except when I don't want to stop the hardware from reordering? I don't see why (in this case) it is necessary. In DCLP for example is obviously necessary but not in my problem. Also it's not the reordering that concerns me it's the fact that m_bIsReady won't be updated because it might get optimised away, due to the compiler thinking that it's value is non-volatile. –  xcrypt May 11 '12 at 14:55

Simples explanation for now.

Lock

Is an atomic test for whether this piece of code can proceed

lock (myObject)
{
    // Stuff to do when I acquire the lock
}

This is normally a single CPU instruction that tests and sets a variable as a single atomic operation. More here, http://en.wikipedia.org/wiki/Test-and-set#Hardware_implementation_of_test-and-set_2

Memory Barrier

Is a hint to the processor that it can not execute these instructions out of order. Without it, the instructions could be executed out of order, like in double checked locking, the two null checks could be executed before the lock has.

Thread.MemoryBarrier();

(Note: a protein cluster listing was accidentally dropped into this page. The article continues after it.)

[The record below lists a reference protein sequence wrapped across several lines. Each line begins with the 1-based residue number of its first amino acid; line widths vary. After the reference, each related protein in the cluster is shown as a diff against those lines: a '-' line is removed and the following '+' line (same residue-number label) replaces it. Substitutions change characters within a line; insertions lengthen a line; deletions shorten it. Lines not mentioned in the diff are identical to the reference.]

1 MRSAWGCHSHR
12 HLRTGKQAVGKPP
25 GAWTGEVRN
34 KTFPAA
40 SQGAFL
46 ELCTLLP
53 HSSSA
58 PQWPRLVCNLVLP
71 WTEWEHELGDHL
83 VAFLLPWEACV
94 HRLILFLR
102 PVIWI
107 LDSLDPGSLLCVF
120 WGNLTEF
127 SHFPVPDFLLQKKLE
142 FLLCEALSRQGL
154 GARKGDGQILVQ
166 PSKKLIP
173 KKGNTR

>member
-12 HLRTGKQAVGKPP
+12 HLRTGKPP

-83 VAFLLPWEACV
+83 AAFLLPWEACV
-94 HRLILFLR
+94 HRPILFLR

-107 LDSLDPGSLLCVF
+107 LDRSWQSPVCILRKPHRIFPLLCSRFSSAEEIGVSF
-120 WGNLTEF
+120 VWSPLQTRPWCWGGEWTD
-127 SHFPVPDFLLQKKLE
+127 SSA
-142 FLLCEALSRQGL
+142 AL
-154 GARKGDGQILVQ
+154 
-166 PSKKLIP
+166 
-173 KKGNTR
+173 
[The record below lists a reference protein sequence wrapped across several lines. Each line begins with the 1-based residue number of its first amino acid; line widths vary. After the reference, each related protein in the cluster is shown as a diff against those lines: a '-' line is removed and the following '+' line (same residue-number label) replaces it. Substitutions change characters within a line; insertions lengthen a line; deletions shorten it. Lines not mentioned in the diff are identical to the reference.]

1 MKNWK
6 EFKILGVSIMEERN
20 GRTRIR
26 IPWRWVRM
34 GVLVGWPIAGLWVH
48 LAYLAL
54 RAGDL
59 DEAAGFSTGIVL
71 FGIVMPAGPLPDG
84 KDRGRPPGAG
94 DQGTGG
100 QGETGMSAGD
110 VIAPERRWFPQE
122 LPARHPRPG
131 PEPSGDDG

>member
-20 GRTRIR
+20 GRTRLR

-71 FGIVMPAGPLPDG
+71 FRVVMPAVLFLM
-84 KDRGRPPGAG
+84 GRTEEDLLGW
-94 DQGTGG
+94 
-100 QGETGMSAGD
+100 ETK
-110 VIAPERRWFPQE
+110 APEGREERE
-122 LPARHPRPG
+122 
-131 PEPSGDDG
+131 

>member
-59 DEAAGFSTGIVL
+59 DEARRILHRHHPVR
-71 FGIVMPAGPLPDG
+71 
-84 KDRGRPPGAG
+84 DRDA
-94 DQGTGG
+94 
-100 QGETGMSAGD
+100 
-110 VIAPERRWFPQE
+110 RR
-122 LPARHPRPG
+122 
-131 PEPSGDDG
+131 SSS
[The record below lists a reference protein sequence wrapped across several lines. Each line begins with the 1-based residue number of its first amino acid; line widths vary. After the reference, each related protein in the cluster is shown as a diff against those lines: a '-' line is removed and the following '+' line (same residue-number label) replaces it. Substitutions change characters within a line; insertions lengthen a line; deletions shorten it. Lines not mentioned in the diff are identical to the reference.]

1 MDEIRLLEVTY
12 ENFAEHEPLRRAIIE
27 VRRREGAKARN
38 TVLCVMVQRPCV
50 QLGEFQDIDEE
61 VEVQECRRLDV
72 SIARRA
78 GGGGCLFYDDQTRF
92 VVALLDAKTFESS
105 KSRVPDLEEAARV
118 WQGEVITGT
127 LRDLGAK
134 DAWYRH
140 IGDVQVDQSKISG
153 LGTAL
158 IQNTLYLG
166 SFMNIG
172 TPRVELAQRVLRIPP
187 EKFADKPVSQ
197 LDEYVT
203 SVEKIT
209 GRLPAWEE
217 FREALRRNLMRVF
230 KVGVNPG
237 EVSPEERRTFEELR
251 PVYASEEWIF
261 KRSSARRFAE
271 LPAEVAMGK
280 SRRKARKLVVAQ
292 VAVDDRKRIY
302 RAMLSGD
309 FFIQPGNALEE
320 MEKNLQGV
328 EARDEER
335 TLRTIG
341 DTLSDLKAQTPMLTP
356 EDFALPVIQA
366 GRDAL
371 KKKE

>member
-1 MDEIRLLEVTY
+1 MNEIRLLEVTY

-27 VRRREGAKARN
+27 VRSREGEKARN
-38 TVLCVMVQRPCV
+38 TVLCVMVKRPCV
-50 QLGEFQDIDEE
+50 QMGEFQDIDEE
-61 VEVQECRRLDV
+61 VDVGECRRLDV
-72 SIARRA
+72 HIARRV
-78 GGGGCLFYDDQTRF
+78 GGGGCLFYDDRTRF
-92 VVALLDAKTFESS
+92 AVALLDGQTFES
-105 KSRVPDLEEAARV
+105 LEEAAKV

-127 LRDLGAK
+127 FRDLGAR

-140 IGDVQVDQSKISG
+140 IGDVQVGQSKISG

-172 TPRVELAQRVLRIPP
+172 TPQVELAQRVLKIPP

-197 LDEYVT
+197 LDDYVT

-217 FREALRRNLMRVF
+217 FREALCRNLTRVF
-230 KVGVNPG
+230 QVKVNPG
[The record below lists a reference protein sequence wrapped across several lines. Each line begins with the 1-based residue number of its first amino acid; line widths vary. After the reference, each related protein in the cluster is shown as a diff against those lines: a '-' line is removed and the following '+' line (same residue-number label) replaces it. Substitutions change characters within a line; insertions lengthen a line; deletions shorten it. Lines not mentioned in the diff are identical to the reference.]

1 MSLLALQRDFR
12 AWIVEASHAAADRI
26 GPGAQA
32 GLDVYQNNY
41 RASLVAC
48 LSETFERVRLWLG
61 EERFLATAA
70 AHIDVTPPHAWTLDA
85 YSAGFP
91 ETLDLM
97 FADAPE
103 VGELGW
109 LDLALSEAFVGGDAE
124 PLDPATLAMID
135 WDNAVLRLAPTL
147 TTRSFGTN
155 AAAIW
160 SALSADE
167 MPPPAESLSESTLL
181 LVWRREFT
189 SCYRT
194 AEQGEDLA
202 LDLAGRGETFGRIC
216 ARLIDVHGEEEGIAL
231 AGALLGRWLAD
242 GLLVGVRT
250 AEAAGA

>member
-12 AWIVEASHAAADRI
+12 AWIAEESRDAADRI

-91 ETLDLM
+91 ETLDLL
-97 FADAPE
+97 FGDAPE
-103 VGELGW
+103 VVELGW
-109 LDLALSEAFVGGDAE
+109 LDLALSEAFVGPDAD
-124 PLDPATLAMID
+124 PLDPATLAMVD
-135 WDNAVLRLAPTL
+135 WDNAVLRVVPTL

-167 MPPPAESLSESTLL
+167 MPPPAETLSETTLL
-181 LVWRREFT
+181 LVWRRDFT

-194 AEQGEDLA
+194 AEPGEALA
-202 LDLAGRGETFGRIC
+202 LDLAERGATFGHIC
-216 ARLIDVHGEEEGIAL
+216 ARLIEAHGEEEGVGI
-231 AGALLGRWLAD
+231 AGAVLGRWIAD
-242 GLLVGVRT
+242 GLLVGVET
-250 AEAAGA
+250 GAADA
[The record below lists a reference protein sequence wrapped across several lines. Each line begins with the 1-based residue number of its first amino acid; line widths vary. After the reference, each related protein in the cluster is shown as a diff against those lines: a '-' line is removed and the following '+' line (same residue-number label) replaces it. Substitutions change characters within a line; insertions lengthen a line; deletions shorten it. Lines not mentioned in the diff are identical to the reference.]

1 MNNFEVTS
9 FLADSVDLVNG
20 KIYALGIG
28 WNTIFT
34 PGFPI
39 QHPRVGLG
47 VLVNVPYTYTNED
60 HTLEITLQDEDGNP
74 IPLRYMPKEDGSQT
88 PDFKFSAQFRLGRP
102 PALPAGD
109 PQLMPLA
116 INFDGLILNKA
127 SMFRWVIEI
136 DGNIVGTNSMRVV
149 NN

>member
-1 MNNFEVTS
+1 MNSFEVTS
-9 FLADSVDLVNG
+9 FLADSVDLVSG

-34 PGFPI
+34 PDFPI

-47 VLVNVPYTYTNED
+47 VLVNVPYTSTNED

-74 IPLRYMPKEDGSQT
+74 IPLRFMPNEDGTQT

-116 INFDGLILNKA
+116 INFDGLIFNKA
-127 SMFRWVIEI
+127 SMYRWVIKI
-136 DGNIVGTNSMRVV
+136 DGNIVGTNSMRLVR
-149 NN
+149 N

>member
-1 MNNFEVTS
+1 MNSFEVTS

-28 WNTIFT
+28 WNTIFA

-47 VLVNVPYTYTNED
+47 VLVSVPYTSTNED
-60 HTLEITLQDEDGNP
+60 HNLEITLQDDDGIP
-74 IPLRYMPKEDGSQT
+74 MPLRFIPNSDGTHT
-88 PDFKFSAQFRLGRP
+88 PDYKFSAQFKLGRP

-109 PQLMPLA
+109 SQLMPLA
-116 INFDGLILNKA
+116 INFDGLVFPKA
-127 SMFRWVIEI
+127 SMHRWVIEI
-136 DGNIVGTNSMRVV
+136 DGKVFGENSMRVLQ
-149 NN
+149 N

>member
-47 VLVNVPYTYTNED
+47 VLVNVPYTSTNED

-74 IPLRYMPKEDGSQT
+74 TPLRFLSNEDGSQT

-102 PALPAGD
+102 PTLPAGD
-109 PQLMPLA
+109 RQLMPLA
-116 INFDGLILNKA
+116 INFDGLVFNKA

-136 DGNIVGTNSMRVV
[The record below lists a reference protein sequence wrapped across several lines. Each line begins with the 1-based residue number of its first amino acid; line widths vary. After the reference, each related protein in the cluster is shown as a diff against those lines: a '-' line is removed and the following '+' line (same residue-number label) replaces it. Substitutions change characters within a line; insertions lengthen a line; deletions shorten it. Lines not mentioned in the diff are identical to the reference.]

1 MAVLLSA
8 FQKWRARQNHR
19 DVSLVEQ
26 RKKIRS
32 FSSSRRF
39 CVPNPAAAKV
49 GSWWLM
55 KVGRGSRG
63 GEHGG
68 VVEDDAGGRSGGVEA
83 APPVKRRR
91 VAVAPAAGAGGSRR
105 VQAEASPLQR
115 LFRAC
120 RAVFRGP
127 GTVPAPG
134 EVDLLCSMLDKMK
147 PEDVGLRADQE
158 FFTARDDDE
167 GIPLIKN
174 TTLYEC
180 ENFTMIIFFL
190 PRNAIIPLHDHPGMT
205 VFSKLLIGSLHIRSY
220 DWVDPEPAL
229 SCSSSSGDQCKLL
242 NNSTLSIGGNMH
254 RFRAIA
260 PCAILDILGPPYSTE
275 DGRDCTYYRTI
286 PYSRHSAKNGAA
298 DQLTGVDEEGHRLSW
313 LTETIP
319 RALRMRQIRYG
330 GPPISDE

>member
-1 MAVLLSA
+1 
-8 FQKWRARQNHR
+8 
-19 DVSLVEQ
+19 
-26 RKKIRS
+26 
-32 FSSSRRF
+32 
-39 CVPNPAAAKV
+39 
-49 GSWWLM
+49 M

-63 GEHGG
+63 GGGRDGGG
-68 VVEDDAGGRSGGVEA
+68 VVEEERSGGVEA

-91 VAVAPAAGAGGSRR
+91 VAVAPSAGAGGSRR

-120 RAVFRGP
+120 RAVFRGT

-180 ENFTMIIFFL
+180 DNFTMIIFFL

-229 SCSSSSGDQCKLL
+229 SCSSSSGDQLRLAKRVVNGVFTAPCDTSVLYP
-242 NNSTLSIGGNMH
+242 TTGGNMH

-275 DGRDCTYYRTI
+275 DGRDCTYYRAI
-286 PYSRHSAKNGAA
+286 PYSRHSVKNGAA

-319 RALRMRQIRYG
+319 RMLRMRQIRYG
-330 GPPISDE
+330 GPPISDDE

public static Singleton Instance()
{
    if (_singletonInstance == null)
    {
        lock(myObject)
        {
            if (_singletonInstance == null)
            {
                _singletonInstance = new Singleton();
            }
        }
    }
}

This are also a set of CPU instructions that implement memory barriers to explicitly tell a CPU it can not execute things out of order.

Semaphores

Are similar to locks except they normally are for more than one thread. I.e. if you can handle 10 concurrent disk reads for example, you'd use a semaphore. Depending on the processor this is either its own instruction, or a test and set instruction with load more work around interrupts (for e.g. on ARM).

share|improve this answer

Your Answer

 
discard

By posting your answer, you agree to the privacy policy and terms of service.

Not the answer you're looking for? Browse other questions tagged or ask your own question.